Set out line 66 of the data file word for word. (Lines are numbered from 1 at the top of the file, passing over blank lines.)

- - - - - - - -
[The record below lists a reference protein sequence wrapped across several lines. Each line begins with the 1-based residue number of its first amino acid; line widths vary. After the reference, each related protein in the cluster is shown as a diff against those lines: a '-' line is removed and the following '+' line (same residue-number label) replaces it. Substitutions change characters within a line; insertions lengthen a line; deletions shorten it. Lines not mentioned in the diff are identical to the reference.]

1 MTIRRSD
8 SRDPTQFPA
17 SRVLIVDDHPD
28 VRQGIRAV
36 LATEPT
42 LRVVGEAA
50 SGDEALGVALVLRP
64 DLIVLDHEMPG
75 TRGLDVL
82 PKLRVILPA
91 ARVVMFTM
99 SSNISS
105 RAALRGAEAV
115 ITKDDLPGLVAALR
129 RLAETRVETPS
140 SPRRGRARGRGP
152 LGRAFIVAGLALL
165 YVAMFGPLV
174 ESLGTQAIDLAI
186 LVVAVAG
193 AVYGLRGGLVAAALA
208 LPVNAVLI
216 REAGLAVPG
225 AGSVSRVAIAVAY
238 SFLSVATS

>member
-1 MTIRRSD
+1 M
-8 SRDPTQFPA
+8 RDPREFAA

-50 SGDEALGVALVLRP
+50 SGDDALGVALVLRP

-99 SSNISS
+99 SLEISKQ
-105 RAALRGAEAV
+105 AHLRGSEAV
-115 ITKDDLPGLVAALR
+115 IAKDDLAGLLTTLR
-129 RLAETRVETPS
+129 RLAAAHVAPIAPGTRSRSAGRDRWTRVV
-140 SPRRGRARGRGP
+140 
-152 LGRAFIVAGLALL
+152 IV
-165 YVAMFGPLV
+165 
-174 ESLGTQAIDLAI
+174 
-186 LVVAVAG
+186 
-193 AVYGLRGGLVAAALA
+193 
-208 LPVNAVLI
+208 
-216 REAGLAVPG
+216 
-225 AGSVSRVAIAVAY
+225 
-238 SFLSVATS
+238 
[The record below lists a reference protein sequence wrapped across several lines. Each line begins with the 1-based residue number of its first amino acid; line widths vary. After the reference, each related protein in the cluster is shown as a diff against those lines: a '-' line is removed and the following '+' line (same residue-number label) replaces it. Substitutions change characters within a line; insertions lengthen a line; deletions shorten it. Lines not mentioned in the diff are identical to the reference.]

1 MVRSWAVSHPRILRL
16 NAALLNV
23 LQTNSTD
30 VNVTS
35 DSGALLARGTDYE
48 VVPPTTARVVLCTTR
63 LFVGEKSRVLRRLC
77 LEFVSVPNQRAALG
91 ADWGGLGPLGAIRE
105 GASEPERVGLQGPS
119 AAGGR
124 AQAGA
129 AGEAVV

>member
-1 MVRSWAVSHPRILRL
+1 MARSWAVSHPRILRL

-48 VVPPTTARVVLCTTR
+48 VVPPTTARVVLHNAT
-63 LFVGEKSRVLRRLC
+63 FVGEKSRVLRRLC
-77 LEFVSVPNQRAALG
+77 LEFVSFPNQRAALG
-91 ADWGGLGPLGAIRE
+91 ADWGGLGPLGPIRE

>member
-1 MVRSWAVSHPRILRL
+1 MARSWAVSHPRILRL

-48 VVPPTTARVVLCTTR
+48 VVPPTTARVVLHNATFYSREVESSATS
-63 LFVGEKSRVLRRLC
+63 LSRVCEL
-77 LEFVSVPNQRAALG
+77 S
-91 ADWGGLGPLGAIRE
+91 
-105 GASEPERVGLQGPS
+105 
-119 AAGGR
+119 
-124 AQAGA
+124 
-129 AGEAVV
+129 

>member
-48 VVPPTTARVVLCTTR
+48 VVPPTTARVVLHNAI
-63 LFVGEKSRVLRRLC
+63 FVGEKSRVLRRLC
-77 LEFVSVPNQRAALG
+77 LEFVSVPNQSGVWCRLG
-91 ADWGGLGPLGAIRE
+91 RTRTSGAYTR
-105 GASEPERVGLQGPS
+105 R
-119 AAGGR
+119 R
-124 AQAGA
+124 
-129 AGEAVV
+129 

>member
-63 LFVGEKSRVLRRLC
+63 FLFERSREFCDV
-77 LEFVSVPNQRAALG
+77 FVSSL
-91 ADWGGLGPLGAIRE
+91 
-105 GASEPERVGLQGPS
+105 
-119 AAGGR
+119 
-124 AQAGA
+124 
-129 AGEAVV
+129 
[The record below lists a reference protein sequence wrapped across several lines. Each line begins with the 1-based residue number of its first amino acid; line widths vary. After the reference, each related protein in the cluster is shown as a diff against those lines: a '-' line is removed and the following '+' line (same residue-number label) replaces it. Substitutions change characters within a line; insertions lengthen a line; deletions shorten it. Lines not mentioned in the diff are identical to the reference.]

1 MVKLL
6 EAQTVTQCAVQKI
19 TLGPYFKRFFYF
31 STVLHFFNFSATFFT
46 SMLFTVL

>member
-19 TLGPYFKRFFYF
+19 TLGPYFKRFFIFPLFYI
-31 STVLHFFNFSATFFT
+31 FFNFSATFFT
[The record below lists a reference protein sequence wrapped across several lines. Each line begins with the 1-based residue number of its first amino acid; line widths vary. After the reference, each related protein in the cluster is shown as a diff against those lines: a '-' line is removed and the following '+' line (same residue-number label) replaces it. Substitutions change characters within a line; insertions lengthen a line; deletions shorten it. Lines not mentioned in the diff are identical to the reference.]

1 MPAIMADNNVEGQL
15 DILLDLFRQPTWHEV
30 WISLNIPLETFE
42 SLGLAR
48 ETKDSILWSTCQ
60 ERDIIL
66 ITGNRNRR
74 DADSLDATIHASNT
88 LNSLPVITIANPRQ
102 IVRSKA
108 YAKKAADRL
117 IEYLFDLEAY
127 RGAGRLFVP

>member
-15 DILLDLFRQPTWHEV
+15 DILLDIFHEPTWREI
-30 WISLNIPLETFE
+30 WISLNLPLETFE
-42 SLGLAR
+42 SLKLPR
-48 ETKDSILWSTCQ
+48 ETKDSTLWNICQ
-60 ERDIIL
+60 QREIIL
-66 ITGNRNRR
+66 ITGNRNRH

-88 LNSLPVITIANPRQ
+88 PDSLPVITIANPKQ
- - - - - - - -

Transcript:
30 VNVTS